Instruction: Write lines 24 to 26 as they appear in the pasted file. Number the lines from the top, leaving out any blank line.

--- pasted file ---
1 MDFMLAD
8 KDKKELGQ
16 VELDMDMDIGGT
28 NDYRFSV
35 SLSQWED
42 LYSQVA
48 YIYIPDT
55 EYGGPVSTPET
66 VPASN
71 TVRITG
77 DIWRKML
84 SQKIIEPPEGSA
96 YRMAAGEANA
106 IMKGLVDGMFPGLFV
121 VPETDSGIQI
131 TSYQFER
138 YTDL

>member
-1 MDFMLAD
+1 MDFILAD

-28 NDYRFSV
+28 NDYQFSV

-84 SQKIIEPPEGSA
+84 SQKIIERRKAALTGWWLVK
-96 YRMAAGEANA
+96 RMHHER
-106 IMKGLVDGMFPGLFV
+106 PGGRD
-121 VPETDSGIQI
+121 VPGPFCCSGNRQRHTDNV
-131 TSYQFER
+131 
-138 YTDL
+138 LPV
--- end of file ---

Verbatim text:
+84 SQKIIERRKAALTGWWLVK
-96 YRMAAGEANA
+96 RMHHER